Economic Inclusion of Youth and Women Through Inclusive Entrepreneurship in Kenya
Various economic actors play significant roles in promoting sustainable development globally, particularly through Sustainable Development Goal 8, which promotes sustained inclusive economic growth. The private sector is also incorporating inclusive business approaches into its cooperate strategies.
In Kenya as well as other countries around the world, however, the role of the private sector in supporting the Bottom of Pyramid (BoP) is not well documented. It is in this regard that the Economic Policy Analysis Unit of CIRES (CAPEC) in Cote d’Iviore, Kenya Institute for Public Policy Research and Analysis (KIPPRA) and Laboratory of Quantitative Analysis SAHEL (LAQAD-S) in Burkina Faso are undertaking a research project on inclusive entrepreneurship with support from International Development Research Centre (IDRC).
The three organizations came together to launch the project in Kenya on 16th February 2018. Themed “Economic inclusion of youth and women through inclusive entrepreneurship”, the launch aimed at presenting the study concept to key stakeholders in order to get their inputs regarding the proposed study and to seek collaborative partnership among the stakeholders.
KIPPRA Executive Director Dr Rose Ngugi was on hand to welcome the visiting teams as well as the stakeholders. And while emphasizing the importance of inclusive economic growth in the African region, Dr Ngugi noted that knowledge on inclusive business is particularly critical for the Kenyan context to inform government policies on achieving the Big Four Agenda for the next five years. Dr Ngugi specifically thanked IDRC for supporting the project as well as two other research projects involving KIPPRA.
Prof. Alban Alphonse E. Ahoure, who is the Project Coordinator and Director of Economic Policy Analysis Unit of CIRES (CAPEC) Project Objectives and Implementation Plan, gave an overview of the project and called upon stakeholders to support the project. Prof. Ahoure said the need to formulate models capable of integrating vulnerable populations in Sub-Saharan Africa was a key motivation to undertake the study. He added that the main objective of the study is to analyze the contribution of inclusive business to the well-being of young people and women in Côte d’Ivoire, Burkina Faso and Kenya. Among the expected outcomes of the study include a desktop review, articles, policy brief, PhD theses and a general report.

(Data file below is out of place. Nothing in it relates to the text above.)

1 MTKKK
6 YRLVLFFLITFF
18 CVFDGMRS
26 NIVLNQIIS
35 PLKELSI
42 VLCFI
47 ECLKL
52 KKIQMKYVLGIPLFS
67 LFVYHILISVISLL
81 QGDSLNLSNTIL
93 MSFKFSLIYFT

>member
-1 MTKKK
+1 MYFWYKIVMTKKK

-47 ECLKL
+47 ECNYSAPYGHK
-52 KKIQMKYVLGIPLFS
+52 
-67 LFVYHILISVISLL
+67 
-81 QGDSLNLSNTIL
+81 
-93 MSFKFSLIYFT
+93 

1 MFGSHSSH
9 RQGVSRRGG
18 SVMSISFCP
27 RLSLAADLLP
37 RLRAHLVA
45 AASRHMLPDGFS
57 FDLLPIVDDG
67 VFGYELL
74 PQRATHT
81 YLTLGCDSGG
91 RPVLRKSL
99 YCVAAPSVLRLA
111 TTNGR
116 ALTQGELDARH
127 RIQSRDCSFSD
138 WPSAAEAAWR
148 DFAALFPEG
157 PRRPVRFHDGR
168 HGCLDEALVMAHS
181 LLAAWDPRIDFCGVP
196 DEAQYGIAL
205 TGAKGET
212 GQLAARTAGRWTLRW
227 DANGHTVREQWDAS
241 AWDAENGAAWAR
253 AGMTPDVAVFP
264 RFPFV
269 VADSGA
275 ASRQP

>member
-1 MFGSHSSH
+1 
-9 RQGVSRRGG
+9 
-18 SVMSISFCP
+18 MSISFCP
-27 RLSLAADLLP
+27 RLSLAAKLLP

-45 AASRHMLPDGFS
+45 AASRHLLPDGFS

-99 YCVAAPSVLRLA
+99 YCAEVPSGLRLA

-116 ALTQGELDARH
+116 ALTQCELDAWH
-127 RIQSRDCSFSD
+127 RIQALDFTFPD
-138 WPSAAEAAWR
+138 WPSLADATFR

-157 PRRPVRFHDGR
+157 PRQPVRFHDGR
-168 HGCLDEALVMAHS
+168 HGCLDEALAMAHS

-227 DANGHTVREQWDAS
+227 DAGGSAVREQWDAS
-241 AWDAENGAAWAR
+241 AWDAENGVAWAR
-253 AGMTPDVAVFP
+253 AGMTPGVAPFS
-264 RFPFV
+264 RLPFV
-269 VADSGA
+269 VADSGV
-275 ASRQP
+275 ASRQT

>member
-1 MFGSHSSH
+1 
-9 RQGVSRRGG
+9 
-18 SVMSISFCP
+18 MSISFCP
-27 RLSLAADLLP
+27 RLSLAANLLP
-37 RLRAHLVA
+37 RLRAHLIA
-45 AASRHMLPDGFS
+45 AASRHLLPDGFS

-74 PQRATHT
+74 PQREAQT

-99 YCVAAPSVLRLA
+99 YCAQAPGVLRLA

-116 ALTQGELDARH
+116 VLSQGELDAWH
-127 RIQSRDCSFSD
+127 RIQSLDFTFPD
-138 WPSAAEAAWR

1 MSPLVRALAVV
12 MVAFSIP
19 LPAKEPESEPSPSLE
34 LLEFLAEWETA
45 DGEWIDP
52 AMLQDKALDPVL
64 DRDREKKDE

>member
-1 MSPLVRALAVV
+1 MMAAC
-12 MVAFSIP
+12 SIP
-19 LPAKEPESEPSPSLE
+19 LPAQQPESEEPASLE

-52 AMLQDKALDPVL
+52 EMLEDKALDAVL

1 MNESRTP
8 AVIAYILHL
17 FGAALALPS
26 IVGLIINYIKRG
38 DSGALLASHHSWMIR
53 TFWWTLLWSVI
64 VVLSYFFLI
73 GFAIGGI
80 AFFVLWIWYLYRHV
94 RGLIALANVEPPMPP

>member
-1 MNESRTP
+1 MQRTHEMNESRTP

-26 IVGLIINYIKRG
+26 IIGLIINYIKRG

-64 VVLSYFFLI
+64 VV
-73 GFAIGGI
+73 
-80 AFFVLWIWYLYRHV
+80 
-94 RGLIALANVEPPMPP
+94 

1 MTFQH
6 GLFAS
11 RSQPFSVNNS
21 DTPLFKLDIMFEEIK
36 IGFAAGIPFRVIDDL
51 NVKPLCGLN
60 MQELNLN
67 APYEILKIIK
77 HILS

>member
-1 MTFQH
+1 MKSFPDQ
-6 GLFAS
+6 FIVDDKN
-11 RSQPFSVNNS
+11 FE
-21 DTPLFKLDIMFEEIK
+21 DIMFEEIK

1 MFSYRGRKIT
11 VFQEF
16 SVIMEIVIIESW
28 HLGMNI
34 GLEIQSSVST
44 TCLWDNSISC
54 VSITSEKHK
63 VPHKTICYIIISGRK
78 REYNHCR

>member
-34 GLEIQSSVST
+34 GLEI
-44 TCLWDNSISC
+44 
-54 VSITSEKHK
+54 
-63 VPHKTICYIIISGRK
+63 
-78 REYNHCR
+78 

KIPPRA Policy Analyst Nancy Laibuni provided an over overview of business/entrepreneurship in Kenya, which included the increasing employment in the informal sector as well as the declining employment opportunities in the formal sector. Ms Laibuni noted that women and youth are often the most economically disadvantaged.
George Osaso, the Deputy Director Directorate Youth Affairs, Ministry of Public Service, Youth and Gender Services made a presentation on key issues affecting inclusion of women and youth in economic activities in Kenya.
To officially launch the report was Planning Secretary Mr Joseph Mukui, who represented the PS, State Department of Planning. Mr Mukui assured KIPPRA and the research partners of the government’s support, adding that the findings would inform policies addressing inclusive business in the country.
Others who made comments and gave contributions during the event were Dr Flaubert Mbiekop (IDRC), Prof Lemma Senbet (African Economic Research Consortium), Dr Paul Otung (Department for International Development – DFID) and representatives from various organizations, including KenInvest, Tegemeo Institute, Kenya Private Sector Alliance, Kenya Industrial Research and Development Institute, Central Organization of Trade Unions, universities and financial institutions.
By Jane Kenda and Juliana Mbithi